3. Charles O'Rourke says:

    Sean, thank you for your bravery. It is inspiring to know of the wonderful people who write here. We have a battle ahead and bravery is needed. There is something in the air that is new and refreshing, a sense of confidence and boldness. The emperor is naked and we are to put an end to one of the most sordid chapters in our history as a people. I vote for bringing the battle to where they preach all of the nonsense they themselves do not believe in. I vote for the occupation of a church and the establishment of free dialogue with members of the laity who justly feel anger at the criminality of the Roman Church. If the laity want to reclaim their church then this is the moment to make a move. Do they honestly believe the church Mafia is about to voluntary give up their way of life. We and the laity have much in common, both have been used to further the power of this criminal group. Change, real change is not going to happen without a revolt by the laity.So therefore we should establish an alliance with those members of the laity who wish to take back their church.

  4. Thank you Raymond for your kind words, and I thank Paddy for this platform on which I could express a small portion of my thoughts and experience’s. One of the boy’s, Steve, who was in Glin with me read an article I had in the Limerick Leader and Irish Times a few years ago, he wrote to me and begged me to keep in touch as he was very disturbed from his own experience and I figured suicide was an option he considered, thank God he is still alive in London and we correspond often, his sisters committed suicide quite some years ago, they had also been locked away from society, and whatever happened there. Their crime, father and mother had died. Some of the boys and one lady whose brothers served their sentence with me, no parents either, she was sent to a convent and abused there, keeps in touch, Margaret, suffered at the hands of the nuns, one brother died from cancer, Michael, never heard an apology nor did he live to see this day. I keep in contact with some others who were unfortunates and we afford strength to each other even though we are in different countries.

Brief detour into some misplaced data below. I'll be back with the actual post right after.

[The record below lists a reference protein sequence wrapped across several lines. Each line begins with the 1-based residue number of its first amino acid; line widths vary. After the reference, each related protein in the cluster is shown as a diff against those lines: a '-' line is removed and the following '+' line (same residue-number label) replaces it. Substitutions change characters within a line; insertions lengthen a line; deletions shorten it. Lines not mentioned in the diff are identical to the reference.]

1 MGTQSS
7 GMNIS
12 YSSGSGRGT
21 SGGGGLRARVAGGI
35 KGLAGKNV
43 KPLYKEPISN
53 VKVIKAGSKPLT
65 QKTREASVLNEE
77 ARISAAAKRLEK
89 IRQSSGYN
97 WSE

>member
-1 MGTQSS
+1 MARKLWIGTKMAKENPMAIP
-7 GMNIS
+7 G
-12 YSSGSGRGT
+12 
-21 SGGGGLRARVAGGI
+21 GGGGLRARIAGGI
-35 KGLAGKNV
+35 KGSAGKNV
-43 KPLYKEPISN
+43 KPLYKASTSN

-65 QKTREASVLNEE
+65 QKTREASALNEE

Thank you again Raymond.


  5. toby says:

    I found all the flowery tributes to Daly dispiriting. Ok, we should not speak too much ill of the dead but he was Bishop and Primate at a crucial time when the Church clearly needed to get a grip on the damage child abuse was doing. To his eternal shame, he failed miserably and I think someone should be publicly pointing that out.

    Vincent Browne told us that Daly’s motto was “Don’t funk it, face it”. Well, Daly and his colleagues funked it big time. He is even condemned from his own mouth, and the “people’s tribune” Vincenzo Browne could not even point that out.

  6. Raymond says:

    Seanie (and Anne too)

    Thank you very much for your story (here and on Dec 29th). The “extremes” of your life make it all the more poignant: to think that Primary School and Care should DRIVE you into the Special Forces; that you should suffer PTSD from your treatment as a Child, and not from your terrible experiences in Malaysia; it is so “the world up-side-down”. Congratulations again on your wonderful family and your achievements, especially now that you are helping children and seeking Justice. And good luck with the book. Let us know when it’s out.


  7. Anne, It never crossed my mind that you and the girls went through exactly the same fate as us boys, you are walking a mile in my shoe’s, and my heart goes out to you. Yes, we ate the berries on our walks, ate the sea weed in the Shannon and God help you if you were caught, as I remember of the 240 of us there was not one single boy who was thicker than a blackthorn stick. I was diagnosed with Post traumatic stress disease a couple of years ago, I could not understand why I cried at the mention of a child being hurt all my life, now I know. I always thought I was too tough, special forces, jungle fighter, paratrooper and all the frills attached to being a guy who could take it on the chin and come back at you, as I close my eye’s each night I recall and I am back again in the now demolished prison, St. Joseph’s. My heart goes out to you Anne and all of those children and may God take our failings into account as we all go to meet him. God Bless.